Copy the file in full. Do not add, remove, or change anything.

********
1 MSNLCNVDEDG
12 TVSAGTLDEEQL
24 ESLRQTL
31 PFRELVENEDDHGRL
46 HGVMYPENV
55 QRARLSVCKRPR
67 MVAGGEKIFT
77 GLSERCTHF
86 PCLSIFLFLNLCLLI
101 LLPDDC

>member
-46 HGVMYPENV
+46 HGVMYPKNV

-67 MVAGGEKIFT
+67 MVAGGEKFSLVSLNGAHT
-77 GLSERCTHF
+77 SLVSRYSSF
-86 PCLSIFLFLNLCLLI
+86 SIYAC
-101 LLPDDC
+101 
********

1 MSNLCNVDEDG
12 TVSAGTLDEEQL
24 ESLRQTL
31 PFRELVENEDDHGRL
46 HGVMYPENV
55 QRARLSVCKRPR
67 MVAGGEKIFT
77 GLSERCTHF
86 PCLSIFLFLNLCLLI
101 LLPDDC

>member
-46 HGVMYPENV
+46 HGVMYPKNV

-67 MVAGGEKIFT
+67 MVAGGEKFSLVSLNGAHT
-77 GLSERCTHF
+77 SLVSRYSSF
-86 PCLSIFLFLNLCLLI
+86 SIYAC
-101 LLPDDC
+101 